At the call of Lavalas, a political party led by former President Jean Bertrand Aristide — who was deposed by U.S.-backed coups twice — thousands of Haitians took to the streets of Port-au-Prince June 26.
According to interviews in an AP video, besides demanding Aristide having a leading role in the transition to a reestablished functioning government, marchers were denouncing the high price of food and fuel; the increasing violence; the rampant, flagrant kidnapping of people, from women market vendors and schoolkids to doctors and lawyers; and the absence of any sort of public services.
The march began at Resistance Square near the Port-au-Prince airport and headed toward Aristide’s private house. through neighborhoods where he had served as a parish priest. The marchers want Aristide involved in resolving the current anarchy and political chaos in Haiti.
The march was so strong and large that some Haitian news sites, such as the Haitian Times and AlterPresse, wrote that only hundreds marched, in order to undermine its impact. The Al-Jazeera and the Kreyol AP videos showed thousands marching. The Lavalas executive committee released a tweet June 26 thanking the Haitian people for their response.
A post from Martinique’s television station points out that this march took place a few days after acting Prime Minister Ariel Henry visited Aristide.
Besides Henry’s visit, Helen La Lime visited Aristide June 8. La Lime’s current job is leading the United Nations Office in Haiti and representing the U.N. Secretary General. She was given her U.N. job after being a high-ranking U.S. State Department official. She also leads the “Core Group,” a collection of ambassadors and international organizations that ensure Washington’s domination of Haiti.
Haitians in crisis
The website of the Famine Early Warning Systems Network, run by the U.S. Agency for International Development, shows how much hunger, otherwise known as “food insecurity,” exists in Haiti. About half the country is “stressed,” and half is “in crisis.” Put another way, at least half of all Haitians regularly don’t get enough to eat and have trouble finding potable water.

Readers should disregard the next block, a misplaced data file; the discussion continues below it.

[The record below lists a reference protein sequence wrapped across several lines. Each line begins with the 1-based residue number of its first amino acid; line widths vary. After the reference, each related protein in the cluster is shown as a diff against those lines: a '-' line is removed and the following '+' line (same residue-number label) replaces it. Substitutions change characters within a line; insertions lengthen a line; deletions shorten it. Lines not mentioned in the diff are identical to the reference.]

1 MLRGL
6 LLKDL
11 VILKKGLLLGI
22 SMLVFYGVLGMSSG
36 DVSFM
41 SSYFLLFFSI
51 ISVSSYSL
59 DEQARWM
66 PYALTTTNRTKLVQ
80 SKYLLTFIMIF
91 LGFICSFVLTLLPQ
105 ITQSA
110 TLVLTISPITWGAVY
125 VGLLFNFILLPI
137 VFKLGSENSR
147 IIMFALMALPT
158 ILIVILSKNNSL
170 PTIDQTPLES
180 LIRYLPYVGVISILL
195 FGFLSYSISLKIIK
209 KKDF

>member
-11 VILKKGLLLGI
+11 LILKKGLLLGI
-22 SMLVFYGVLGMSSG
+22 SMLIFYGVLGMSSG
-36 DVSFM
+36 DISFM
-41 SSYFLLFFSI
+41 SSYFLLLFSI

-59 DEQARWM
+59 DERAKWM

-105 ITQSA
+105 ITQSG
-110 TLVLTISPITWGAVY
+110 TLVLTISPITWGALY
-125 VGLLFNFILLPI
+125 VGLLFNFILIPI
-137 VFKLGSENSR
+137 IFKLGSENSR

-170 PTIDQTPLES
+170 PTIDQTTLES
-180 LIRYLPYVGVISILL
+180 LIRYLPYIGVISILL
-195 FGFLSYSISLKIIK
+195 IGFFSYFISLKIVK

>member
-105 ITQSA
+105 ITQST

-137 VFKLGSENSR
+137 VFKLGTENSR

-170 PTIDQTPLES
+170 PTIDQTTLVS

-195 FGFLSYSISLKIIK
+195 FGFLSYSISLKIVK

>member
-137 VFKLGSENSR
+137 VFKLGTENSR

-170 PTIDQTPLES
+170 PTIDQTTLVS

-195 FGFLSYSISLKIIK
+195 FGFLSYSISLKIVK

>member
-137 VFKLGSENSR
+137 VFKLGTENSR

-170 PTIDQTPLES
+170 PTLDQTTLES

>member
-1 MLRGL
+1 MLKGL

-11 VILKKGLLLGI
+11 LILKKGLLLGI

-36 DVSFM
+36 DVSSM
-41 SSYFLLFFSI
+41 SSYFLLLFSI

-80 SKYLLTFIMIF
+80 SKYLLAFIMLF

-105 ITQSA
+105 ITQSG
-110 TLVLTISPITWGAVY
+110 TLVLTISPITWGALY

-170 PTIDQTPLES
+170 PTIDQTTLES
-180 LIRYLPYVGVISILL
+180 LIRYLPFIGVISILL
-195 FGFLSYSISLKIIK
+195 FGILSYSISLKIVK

The Department of Homeland Security has granted over 56,000 undocumented Haitians living in the United States under Temporary Protective Status, which allows them to work and live in the U.S., but at the same time, it has deported by air over 24,000 Haitians who didn’t meet the requirements for TPS.
Some 6,000 Haitians who have fled by boat from the northern Haitian coast have been intercepted by the U.S. Coast Guard and returned. (Miami Herald, July 1) Five or six refugee boats have managed to reach southern Florida or the Florida Keys.
The U.S. is obviously worried that Haiti could collapse, releasing a flood of refugees that would destabilize at least the Caribbean and perhaps much of Latin America. Some U.S. officials, wanting to stem the tide of struggle and prevent it from spreading to other Caribbean nations, may be betting that Aristide can calm the coming storm. But the protest on June 26 shows he can still call tens of thousands of militants out.
David Oxygèn, the leader of Moleghaf, a progressive and revolutionary Haitian organization, told Haïti-Liberté May 18, “The solution today must come from the popular masses, who must wake up and rise up to carry their popular, progressive political demands, to carry out a truly autonomous struggle to get the country out of the hole in which it finds itself.”
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